[00:10:48] Who lives in Egypt? Most of their childhood except the Egyptians. Were you were you an army brat or what?

[00:10:56] No, my actual my father was Egyptian, my mother's Armenian. And so my I was born in the in the States. And then my dad decided that he wanted to go back to his roots and open his clinic in Egypt. And I was five at the time.

[00:11:12] What kind of clinic was.

[00:11:13] It moved there and really spent the next ten years there?

[00:11:18] What kind of clinic was it?

[00:11:19] Well, he was a cardiologist, so he. Yeah, he was a doctor, a physician. And so he went to, you know, just kind of further his career back in his home country.

[00:11:31] Is there less heart disease in Egypt than the United States?

[00:11:35] No, there's probably more. Life expectancy isn't as high. Yeah, just people over there love to eat and they eat really well and they don't really care about exercising so as much, at least at the time that I was living there. I know things have changed. It's been a.

[00:11:52] While. My background is Syrian because my dad came from Antioch, Syria, and that's how I got my name. He couldn't read it at Ellis Island. And you know, they said, Oh, that's. Antion close enough. And that's how I got my name. That's a great story. But it's all about food, though. I know. My. All my relatives. Are you hungry? No. Okay. Well, eat this, then. That was the whole thing.

[00:12:21] Exactly.

[00:12:22] Yeah. So. But you were really serious about your this taking care of yourself. I mean, CrossFit and all these different brutal workouts that you. That you did. I saw you hanging on a giant rope one time.

[00:12:39] Yeah. You must be a badass. I think that the way you work out at the gym really kind of helps you navigate through life's challenges. I really see a really good metaphor there, and I am the type of person that likes to push my limits, and I like to feel strong. So I feel like a strong mind lives in a strong body and vice versa. So that's sort of why I do that. And I love to see myself be capable of things like that. Physical challenges.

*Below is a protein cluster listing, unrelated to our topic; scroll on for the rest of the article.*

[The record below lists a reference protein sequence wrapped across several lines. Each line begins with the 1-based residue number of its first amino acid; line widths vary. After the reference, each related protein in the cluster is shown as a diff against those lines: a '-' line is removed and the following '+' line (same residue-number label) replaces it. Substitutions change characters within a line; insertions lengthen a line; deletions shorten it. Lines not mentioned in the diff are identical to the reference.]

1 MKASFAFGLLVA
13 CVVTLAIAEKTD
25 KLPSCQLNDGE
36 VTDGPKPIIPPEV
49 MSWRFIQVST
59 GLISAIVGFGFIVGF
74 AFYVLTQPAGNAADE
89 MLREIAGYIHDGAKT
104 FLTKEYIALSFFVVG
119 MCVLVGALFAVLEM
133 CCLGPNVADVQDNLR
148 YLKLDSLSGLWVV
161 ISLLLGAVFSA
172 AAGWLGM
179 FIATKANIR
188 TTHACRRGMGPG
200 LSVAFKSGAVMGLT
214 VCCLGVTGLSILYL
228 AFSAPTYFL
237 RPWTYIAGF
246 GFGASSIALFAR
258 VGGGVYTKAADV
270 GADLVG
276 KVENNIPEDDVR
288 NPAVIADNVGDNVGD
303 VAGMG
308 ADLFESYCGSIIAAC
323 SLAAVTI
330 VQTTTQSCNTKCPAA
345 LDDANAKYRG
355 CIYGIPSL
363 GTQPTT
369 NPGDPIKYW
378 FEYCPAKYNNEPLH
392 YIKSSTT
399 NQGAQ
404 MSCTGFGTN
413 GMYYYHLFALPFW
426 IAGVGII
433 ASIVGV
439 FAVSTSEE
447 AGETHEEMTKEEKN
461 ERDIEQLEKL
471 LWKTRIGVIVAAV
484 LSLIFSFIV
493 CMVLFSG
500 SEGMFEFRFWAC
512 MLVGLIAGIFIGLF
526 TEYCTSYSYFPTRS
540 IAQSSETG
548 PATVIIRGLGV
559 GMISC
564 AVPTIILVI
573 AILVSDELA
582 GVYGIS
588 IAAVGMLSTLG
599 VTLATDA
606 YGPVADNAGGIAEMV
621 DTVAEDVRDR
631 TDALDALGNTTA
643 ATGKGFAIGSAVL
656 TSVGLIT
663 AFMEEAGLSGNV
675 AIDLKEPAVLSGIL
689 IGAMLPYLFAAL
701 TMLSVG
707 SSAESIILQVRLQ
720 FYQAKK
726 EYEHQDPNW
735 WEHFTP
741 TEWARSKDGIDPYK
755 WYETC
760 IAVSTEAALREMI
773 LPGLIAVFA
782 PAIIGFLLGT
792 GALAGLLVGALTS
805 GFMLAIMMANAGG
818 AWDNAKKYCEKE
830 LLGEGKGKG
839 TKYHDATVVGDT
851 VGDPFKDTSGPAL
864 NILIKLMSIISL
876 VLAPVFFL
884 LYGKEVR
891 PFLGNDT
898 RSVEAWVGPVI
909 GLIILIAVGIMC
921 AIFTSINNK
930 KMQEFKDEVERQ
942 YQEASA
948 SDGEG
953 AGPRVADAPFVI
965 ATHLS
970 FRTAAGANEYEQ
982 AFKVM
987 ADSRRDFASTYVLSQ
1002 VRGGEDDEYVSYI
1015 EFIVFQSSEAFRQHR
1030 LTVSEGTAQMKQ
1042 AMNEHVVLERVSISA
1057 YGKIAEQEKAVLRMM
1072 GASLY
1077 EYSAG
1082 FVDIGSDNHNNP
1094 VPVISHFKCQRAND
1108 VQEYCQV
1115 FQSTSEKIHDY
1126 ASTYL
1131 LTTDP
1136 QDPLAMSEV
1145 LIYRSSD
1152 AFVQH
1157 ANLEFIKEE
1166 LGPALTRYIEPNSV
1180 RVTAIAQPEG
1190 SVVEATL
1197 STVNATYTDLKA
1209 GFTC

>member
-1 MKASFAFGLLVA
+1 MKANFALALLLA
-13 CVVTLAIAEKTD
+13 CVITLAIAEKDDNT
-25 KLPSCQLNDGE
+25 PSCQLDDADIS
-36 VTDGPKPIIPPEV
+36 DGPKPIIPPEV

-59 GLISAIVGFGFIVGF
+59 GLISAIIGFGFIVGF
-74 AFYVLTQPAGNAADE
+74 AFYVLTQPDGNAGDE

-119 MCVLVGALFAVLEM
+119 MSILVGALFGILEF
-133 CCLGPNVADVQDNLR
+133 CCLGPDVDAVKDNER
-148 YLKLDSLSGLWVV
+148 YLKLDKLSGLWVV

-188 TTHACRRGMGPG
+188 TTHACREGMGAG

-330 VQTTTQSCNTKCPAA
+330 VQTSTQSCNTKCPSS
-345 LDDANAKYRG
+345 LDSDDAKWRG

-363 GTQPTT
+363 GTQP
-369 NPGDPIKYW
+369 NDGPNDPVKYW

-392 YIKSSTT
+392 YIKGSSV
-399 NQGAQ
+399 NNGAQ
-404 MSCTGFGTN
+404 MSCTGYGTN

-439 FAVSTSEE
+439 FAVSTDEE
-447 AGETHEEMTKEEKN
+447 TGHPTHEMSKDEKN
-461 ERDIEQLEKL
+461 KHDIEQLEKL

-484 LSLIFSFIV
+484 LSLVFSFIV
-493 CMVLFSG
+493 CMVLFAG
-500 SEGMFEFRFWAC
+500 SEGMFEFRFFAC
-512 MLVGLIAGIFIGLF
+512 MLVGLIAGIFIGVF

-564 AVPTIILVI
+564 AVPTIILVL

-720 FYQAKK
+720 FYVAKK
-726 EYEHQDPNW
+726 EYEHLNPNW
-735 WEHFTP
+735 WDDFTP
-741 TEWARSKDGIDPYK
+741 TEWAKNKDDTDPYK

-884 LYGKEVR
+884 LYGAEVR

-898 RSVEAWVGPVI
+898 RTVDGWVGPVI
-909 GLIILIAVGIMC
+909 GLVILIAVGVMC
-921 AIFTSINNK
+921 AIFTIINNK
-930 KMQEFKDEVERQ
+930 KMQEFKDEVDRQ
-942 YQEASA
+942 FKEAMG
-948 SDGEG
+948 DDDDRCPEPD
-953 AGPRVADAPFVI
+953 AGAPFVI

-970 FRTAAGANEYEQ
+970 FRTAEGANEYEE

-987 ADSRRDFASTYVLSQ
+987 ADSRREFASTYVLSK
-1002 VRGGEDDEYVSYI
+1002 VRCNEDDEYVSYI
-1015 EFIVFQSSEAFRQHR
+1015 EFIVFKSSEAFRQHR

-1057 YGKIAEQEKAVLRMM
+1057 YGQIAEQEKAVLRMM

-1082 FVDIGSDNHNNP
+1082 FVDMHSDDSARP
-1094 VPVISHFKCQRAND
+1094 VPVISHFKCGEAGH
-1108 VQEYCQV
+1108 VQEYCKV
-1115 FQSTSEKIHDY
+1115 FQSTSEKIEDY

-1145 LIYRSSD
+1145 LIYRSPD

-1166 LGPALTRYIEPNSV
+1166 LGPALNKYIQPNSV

[00:13:11] All right. Well, you just used the term C. S e, and I understand that you can't see crap without your contact lenses. Is that true?

[00:13:21] That's true. You've been digging deep into my bio.

[00:13:25] So my question is, is do you ever wear non prescription glasses over the contacts just for style purposes?

[00:13:35] Ah, that's such a great question. Um, no, the answer is no. But I will share a story. Can I share a story on that point?

[00:13:45] Yeah.

[00:13:46] Yeah. So one day for April Fools, I posted on my Instagram three new trends. And one of those trends was to wear glasses without without the actual glass in them. And I claimed it to be a trend. But it was April Fool's, so it was a joke.

[00:14:05] But I bet people do it. I mean, I mean not maybe without any glass at all in them, but you could have just a non prescription glasses for fashion style probably Elton John does.

[00:14:17] Yeah, I'm sure people do it. And actually just since you brought it up this summer, it's really trendy sunglasses are really trending like all different shapes and sizes and colors. Just. Just thought I'd throw that in there.

[00:14:29] Yeah, that's good. Good to know. Yeah. And and another thing I learned about you that just irks me to no end is you love trees. And I'll bet you I've spent 30 to $50,000 since I've lived in this house getting rid of leaves and pine needles off of my house. And when one more person tells me how pretty my trees are, I think I'm going to punch him in the nose. But it probably has to do with your love of aesthetics, right?

[00:15:00] Yeah. I mean, you know, here's the thing. This is why I love trees. First of all, they're beautiful and they're part of nature.

[00:15:08] Then you can come every year and help me clean up twice a year. How about.

[00:15:12] No? That is kind of the downside of having trees in your backyard. But yeah, what I think is remarkable about trees is that, you know, when they're planted, first of all, they live for years, they outlive people that you can find a tree that's like 500 years old. Thousand years old. Right. But also I love that the way that they grow, it's very symbolic of the way life is. Right? So when a tree roots itself, if it finds an obstacle, it roots itself around the obstacle. If the wind blows a certain way, then it makes a tree possibly lean towards one side when it's growing. If it doesn't have enough support and it's too heavy, top heavy, it starts throwing down branches as roots. I just think that there's so that's so fascinating to me.

[00:15:59] Yeah, absolutely. Have you ever been to the Alamo?

[00:16:02] Have not.

[00:16:03] Okay. Because there's a tree out front that's just unbelievable. They have to it's so old and they have to prop up the some of the limbs with with metal stakes into the ground because it's just a wild tree. Just look it up online.

[00:16:19] I will. I will. Do you know how old it is?

[00:16:22] Oh, I don't know. I don't I don't really know. It's pretty darn old. Um, so. So let's get back to this. So you're obviously a fashion expert, but a lot of people since the pandemic that started working from home and doing stuff from home probably didn't think I was that important, like it would be if they were going to the office. But I think you probably have a different idea about that, huh?